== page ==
a mile or so inland and builds its nest on its margin. This nest is
composed of dry plants of various kinds, arranged in a circular
manner and lined with fine grasses. The eggs are from four to
six, plain yellowish-green in color, and measuring about 2.o8 by
i.46 inches. After the eggs are laid, the female plucks the down
from her breast after the manner of the Eider Duck, for the pur-
pose of protecting them. The male entirely deserts his mate as
soon as incubation commences, and when the young are hatched
the mother leads them to water and carefully teaches them how to
dive, by a slight note warning them of coming danger. The food
of this Duck consists of small fish, roe, shrimps, mollusks, and
aquatic insects. The flesh is very dark, has a strong fishy taste,
and is not much esteemed as an article of food.
PLATE LXVI.
Kittiwake Gull. (Larus iridactylus.)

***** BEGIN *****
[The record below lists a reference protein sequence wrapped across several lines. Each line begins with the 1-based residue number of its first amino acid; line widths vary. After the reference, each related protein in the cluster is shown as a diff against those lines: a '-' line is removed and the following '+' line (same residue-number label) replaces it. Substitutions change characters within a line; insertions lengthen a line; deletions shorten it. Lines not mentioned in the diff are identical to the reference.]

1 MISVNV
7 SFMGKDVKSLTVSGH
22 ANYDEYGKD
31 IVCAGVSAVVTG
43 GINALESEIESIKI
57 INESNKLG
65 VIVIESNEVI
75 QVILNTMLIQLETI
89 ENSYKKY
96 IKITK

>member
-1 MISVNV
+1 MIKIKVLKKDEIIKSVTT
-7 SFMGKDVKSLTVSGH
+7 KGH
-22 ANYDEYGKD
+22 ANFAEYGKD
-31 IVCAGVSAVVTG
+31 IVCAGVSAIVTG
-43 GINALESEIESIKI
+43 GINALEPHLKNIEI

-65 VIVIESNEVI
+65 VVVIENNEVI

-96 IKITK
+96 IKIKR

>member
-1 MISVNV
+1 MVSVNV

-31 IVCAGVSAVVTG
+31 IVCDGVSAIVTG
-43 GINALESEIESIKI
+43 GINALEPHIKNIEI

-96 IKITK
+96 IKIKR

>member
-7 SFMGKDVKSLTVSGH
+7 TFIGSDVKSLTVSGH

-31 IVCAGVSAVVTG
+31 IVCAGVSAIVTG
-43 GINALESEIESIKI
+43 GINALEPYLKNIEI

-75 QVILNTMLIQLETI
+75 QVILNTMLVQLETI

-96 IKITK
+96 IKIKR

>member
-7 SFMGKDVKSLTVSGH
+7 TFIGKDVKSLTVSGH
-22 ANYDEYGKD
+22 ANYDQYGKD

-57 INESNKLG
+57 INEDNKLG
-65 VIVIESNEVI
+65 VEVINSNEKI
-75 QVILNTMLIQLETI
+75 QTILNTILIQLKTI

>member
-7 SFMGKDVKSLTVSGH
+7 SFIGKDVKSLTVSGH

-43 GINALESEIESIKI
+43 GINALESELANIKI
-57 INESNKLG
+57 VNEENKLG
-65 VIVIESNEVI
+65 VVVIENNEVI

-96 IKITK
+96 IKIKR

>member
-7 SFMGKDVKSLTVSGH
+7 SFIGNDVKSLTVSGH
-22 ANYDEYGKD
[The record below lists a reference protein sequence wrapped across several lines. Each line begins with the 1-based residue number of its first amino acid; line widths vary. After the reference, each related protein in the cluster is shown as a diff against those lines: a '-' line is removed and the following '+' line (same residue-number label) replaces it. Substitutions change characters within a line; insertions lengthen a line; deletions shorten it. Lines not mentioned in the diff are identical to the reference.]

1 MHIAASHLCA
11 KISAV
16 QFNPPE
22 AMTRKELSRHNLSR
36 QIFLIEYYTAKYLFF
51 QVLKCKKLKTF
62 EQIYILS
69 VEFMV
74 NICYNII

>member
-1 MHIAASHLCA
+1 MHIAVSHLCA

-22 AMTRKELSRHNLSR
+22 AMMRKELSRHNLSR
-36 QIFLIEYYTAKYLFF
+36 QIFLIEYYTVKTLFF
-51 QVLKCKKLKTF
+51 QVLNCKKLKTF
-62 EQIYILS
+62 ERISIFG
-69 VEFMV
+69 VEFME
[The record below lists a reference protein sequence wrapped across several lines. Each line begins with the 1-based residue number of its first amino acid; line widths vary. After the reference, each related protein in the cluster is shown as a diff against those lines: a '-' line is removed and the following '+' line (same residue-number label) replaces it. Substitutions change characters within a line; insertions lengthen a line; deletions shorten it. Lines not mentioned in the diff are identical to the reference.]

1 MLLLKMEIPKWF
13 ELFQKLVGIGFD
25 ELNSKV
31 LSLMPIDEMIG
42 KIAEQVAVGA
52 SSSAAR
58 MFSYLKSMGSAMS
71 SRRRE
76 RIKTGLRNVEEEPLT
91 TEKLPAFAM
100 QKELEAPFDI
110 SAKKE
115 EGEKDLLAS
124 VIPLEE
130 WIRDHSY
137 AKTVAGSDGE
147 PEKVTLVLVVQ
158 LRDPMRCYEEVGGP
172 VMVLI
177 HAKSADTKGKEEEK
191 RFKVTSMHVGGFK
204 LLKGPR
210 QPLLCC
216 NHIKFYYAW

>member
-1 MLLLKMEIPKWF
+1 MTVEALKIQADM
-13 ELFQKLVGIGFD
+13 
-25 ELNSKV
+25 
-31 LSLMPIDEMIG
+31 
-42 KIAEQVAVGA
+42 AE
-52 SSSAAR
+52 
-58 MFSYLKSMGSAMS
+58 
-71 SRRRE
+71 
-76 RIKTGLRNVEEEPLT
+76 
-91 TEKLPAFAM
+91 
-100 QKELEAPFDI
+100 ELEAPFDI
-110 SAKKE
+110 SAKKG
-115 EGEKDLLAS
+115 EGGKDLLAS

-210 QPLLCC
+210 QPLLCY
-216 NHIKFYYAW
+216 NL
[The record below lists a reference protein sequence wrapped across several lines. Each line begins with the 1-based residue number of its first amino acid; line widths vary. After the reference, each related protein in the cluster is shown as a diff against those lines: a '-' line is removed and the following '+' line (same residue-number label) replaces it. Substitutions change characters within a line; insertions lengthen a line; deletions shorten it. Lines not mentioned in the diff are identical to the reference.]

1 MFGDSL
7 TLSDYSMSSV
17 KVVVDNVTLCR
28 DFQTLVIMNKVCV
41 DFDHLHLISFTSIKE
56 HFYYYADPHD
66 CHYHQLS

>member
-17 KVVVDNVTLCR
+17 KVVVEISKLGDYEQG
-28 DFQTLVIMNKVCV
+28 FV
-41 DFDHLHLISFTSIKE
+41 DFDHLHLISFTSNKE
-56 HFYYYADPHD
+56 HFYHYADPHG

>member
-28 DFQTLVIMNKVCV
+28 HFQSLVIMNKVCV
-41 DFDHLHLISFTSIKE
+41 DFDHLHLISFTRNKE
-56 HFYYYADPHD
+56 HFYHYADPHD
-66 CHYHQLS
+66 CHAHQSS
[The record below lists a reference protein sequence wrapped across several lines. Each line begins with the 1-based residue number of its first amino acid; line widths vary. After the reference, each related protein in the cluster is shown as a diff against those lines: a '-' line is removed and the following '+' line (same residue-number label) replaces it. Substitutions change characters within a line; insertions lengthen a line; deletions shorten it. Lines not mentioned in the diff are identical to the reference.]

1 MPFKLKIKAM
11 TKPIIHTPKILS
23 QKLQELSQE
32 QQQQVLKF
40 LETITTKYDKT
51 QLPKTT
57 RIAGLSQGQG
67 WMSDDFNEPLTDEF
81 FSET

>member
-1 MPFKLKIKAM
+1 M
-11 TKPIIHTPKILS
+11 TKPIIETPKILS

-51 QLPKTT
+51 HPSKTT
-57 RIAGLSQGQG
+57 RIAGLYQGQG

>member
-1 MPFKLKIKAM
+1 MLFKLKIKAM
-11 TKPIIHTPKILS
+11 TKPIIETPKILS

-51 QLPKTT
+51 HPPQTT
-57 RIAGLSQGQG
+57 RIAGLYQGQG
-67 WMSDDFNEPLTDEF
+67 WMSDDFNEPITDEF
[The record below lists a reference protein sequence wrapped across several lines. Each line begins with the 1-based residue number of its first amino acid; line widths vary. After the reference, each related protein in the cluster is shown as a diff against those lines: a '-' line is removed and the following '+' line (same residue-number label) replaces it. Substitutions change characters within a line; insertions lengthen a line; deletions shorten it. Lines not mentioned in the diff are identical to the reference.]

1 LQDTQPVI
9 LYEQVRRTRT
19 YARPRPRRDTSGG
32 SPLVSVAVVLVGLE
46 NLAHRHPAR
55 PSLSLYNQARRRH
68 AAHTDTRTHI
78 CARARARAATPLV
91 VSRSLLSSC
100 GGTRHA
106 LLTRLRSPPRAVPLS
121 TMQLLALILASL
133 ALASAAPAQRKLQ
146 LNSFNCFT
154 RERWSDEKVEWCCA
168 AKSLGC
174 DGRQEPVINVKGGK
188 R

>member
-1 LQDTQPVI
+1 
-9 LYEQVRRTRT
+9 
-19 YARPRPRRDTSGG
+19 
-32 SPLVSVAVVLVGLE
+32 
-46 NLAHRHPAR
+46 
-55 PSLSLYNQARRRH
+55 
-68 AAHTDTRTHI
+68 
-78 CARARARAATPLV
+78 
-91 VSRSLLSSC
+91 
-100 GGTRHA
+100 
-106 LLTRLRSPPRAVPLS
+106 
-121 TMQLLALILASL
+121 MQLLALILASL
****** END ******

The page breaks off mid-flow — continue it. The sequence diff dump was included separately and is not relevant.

Fig. I.
This beautiful Gull is common to the Arctic regions of both hemi-
spheres, migrating south in winter as far as the Middle States, and
according to Ridgeway and Wheaton, it occurs on Lake Michigan.
It prefers the open seas to estuaries, except during the time of in-
cubation, when it resorts to high cliffs such as the Raven would
naturally seek, where it builds a nest out of sea-weeds and coarse
grasses, and which with additions and slight reconstructions is used
from year to year. The eggs are three in number, the form usu-
ally ovoidal, in color creamy-drab with a very slight olivaceous
tint, and measuring about 2.20 by I.6o inches. The young birds
remain in their airy nest until fully fledged, when with their parents
they disperse over the neighboring seas. Upon land the Kittiwake
makes a very awkward appearance, but in the air or when swim-
ming, but few birds surpass it in buoyancy, grace, and ease of